Party Details: Grab a protective helmet and jump into the fray as a “rebel” in one of the world’s most famous food fights! Although the origins of “The Battle of the Oranges” in Ivrea remain somewhat disputed, legend dictates that a young peasant girl refused to give in to the advances of a tyrannical lord on her wedding night and instead, defiantly decapitated him, spurning a local rebellion. Although arrows have been exchanged for citrus fruit, the re-enactment of this epic battle is no less intense and is the highlight of carnival celebrations in Ivrea, with thousands of inhabitants dividing into nine teams, intent on beating the “pulp” out of each other. Have no fear—for those who just want to observe the juicy battle, protective nets are set up near the perimeter of the mock battlefield to protect spectators from any friendly fire.
When to Go: Around 500,000 kilos of oranges will be hurled around Ivrea from 6 February to 9 February 2016.
Where to Stay: Tend to your battle wounds in the rustic charm of a 16th-century house turned B&B, nestled in the hills just outside Ivrea. You can rest up for the next round of celebrations in the picturesque surroundings of B&B Cascina Moncrava, enjoying the personalised service and delicious breakfast that has guests gushing.
Party Details: As the former seat of power for the Inca Empire, the Peruvian city of Cusco delivers a truly unique Carnaval celebration that pays homage to both its Spanish colonial history and indigenous traditions. Dressed in local costumes bedecked with colourful streamers, locals flock to the regional capital for a week of festivities. Prepare yourself to get soaked, as the celebrations also include playful water fights in the streets near the central Plaza de Armas, as well as a large public feast, serving local specialties such as “t’impu” and “puchero” (traditional stews prepared with alpaca or llama and a variety of vegetables and fruits, including sweet potatoes, corn and yucca). The lively party also includes rounds of ritualised dancing around an enormous “yunza” tree loaded with presents and gifts. Couples take turns trying to hack down the tree, with the couple striking the final blow being tasked with sorting out the yunza tree for the following year!
When to Go: The week-long series of Carnaval celebrations in Cusco will take place during the week of 6 February in 2016, so make sure you’re there in plenty of time to take in all of the festivities!
Where to Stay: Located right in the historic centre of Cusco and within striking distance of all the city has to offer, you’ll be treated just like Incan royalty at the Palacio del Inka, but with all the modern comforts, of course!
PORT OF SPAIN, TRINIDAD
Party Details: Discovered by Christopher Columbus in his third voyage to the New World in 1498, the island of Trinidad, just off the northern coast of Venezuela, hosts one of the most spirited carnival celebrations in the Western Hemisphere. Scantily-clad dancers sporting massive headdresses in every colour of the rainbow gyrate along the parade route to the sounds of “soca”, a unique, local type of Calypso, while music trucks and groups of “panmen”, keeping time on an improvised mix of frying pans, oil drums, and rubbish bin lids, keep the party hopping!
When to Go: Trinidad’s carnival kicks off on the Monday before Ash Wednesday, so to catch all the festivities, make sure you’re in Port of Spain from 8 to 9 February, 2016.
Where to Stay: The Hilton Trinidad & Conference Centre, located near the Queen’s Park and the Botanical Gardens, promises amazing views of the island and a lush retreat for weary party goers.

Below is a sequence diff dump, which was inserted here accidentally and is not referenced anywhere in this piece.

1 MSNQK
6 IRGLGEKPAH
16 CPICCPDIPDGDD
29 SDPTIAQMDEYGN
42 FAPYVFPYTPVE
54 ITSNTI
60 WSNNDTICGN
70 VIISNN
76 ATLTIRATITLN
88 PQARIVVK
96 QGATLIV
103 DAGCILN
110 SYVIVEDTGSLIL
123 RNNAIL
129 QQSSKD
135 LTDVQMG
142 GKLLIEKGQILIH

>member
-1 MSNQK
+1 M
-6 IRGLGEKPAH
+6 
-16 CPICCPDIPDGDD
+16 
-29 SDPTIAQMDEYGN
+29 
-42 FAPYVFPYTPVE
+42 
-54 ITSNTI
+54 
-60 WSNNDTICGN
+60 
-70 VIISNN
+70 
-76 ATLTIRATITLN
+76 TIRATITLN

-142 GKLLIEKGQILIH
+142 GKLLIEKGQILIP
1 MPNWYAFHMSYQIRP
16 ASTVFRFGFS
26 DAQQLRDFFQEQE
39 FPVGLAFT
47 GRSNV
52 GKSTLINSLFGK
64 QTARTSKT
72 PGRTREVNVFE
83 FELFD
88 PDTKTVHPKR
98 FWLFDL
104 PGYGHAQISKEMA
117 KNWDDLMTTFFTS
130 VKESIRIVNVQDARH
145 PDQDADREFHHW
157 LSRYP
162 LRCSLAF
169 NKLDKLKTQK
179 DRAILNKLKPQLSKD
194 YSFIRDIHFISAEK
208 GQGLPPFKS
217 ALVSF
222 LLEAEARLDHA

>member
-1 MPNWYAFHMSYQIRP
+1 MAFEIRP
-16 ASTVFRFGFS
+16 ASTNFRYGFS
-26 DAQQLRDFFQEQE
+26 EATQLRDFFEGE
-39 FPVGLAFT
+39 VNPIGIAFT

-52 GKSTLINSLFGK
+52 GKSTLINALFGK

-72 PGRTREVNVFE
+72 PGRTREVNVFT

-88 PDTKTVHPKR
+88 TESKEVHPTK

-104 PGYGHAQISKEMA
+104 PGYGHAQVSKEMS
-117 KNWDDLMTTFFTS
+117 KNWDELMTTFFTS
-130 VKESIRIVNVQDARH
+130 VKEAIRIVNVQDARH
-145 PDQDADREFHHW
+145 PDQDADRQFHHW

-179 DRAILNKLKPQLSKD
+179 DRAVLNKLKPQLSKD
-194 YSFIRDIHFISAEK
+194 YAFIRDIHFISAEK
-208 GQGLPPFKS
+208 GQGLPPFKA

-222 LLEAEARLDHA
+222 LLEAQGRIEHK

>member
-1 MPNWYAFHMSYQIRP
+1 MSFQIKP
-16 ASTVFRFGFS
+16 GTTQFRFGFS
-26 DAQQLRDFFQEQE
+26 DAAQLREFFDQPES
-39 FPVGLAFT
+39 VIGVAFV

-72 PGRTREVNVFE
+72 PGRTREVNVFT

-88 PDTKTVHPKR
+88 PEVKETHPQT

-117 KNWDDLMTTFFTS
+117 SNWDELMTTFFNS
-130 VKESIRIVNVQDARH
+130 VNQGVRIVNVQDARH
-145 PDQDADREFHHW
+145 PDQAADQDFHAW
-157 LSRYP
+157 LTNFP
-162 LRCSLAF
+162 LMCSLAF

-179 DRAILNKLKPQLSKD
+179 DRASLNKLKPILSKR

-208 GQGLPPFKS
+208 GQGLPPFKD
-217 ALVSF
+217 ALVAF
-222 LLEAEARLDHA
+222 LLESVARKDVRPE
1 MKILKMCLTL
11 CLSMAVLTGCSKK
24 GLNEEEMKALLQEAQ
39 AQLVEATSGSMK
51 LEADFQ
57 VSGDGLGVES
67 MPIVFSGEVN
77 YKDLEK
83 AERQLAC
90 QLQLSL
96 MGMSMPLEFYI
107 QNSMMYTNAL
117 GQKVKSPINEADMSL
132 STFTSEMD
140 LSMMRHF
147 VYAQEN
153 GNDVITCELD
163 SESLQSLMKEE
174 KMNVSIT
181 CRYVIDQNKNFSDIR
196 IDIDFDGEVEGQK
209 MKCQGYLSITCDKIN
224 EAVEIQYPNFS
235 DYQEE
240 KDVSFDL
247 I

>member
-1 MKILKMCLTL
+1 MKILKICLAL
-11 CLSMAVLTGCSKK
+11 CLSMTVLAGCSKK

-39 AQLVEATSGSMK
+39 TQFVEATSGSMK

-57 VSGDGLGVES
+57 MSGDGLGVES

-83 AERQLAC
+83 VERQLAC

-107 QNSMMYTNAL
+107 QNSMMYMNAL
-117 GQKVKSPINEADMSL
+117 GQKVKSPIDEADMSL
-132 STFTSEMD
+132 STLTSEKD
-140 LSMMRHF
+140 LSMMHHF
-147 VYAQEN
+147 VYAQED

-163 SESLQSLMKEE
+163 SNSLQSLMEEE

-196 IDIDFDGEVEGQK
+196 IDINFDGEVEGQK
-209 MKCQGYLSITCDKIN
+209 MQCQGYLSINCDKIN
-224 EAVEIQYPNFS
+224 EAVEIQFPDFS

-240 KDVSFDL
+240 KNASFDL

Party Details: Boasting the largest carnival celebration in Switzerland, the Basel Fasnacht is a 3-day, around-the-clock blowout that begins the Monday after Ash Wednesday. Satirically dressed revellers march through the streets in “cliques”, piping on their piccolos and beating on drums as they wind their way through the centre of the city. Featuring endless rounds of parading brass bands, fantastical floats, and sarcastic singers, revellers should be on the lookout for spontaneous attacks from the infamous “Waggis”, known for showering spectators without official Fasnacht Badges with handfuls of colourful confetti.
When to Go: With reliable Swiss precision, the Basel Fasnacht lasts for exactly three days, beginning at 4:00am on Monday 15 February, 2016 and finishing up at 4:00am on Thursday 18 February, 2016.
Where to Stay: Situated just steps from Basel’s historic centre and the train station, MadibApartments L8 is the perfect crash pad to soak up the carnival scene in Basel. It’s close enough to the action for you to secretly and conveniently escape the crowds for a quick power nap to recharge for the next round of masked mayhem.
Party Details: With a carnival tradition dating back to the 14th century and officially listed as a Masterpiece of the Oral and Intangible Heritage of Humanity by UNESCO, the pre-Lenten bash in the medieval walled town of Binche is hailed as the best in all of Belgium. Nearly a thousand wax-masked clowns (known as ‘Gilles’) roam the streets starting at dawn on Ash Tuesday, dancing to the beat of drums in wooden shoes and beating sticks to ward off evil spirits. Later on, the Gilles don fanciful hats bedecked with ostrich feathers and toss oranges to (and sometimes at) the assembled crowds as they march through the town. If you’re lucky enough to be pelted with an orange, don’t submit to the temptation to throw one back—it’s considered a massive insult!
When to Go: The official festivities begin on Shrove Sunday, 7 February 2016 and culminate on Ash Tuesday, 9 February. However, celebrations start as early as seven weeks prior with music, street performers, public displays and marching on the preceding Sundays.
Where to Stay: Just a short drive north of Binche, the Aparthotel Le Manoir Du Capitaine
offers secluded and comfortable digs in a renovated 19th-century brewery in the heart of Wallonia. It’s the perfect launching point to explore the surrounding countryside, including the famous battleground of Waterloo.